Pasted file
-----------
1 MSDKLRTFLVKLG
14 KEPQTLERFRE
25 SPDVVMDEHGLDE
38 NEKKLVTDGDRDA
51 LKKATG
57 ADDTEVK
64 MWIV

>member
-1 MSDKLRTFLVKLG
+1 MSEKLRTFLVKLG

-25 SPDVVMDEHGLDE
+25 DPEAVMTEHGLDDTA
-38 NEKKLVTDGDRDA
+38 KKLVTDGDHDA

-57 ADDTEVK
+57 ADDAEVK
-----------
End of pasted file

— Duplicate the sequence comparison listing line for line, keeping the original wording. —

1 MSDKLRTFLVKLG
14 KEPQTLERFRE
25 SPDVVMDEHGLDE
38 NEKKLVTDGDRDA
51 LKKATG
57 ADDTEVK
64 MWIV

>member
-1 MSDKLRTFLVKLG
+1 MSEKLRTFLVKLG

-25 SPDVVMDEHGLDE
+25 DPEAVMTEHGLDDTA
-38 NEKKLVTDGDRDA
+38 KKLVTDGDHDA

-57 ADDTEVK
+57 ADDAEVK